Deshmukh NN, Borkar AM, Deshmukh JS. Depression and its associated factors among people living with HIV/AIDS: Can it affect their quality of life?.J Family Med Prim Care 2017;6:549-553


How to cite this URL:
Deshmukh NN, Borkar AM, Deshmukh JS. Depression and its associated factors among people living with HIV/AIDS: Can it affect their quality of life?. J Family Med Prim Care [serial online] 2017 [cited 2021 Jun 19 ];6:549-553
Available from: https://www.jfmpc.com/text.asp?2017/6/3/549/222016


Full Text

 Introduction



India is estimated to have the third highest number of people living with HIV/AIDS, after South Africa and Nigeria which accounts to 20.89 lakh population.[1] Depression being the most common neuropsychiatric complication of HIV disease, its prevalence varies from 22% to 71%.[2] Still it remains underdiagnosed.[3] Discovery of infection has a dramatic psychological impact on the patients and even the virus itself being neurotropic, produces neuropathological changes in the gray matter and can lead to depression. Depression is associated with increased health-care utilization, decreased quality of life (QOL), and increased suicidal rate among patients with HIV. Moreover, depression increases the likelihood of HIV transmission, is associated with poor adherence to antiretroviral therapy (ART) leading to immunological failure, and may independently increase HIV progression.[4] It is therefore crucial to identify patients with depression for proper management of the disease.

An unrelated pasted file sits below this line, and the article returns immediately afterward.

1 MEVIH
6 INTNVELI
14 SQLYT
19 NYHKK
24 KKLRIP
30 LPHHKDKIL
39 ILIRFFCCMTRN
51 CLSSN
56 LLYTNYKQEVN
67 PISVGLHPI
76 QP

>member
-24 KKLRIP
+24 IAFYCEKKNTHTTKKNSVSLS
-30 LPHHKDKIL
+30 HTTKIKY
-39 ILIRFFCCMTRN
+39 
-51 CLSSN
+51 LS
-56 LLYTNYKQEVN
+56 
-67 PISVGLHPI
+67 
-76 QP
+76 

The sociodemographic factors of age, gender, marital status, education, and income are important factors, in explaining the variability in depression prevalence rates.[5] The current study therefore aimed to investigate

the sociodemographic and clinical determinants of depressiondifference in the QOL of HIV patients not having depression and those suffering from depression.

 Materials and Methods



Ethical considerations

Approval from the Institutional Ethics Committee was sought before commencing the study and written informed consent of each study participant was taken before starting the interview.

Study design and study setting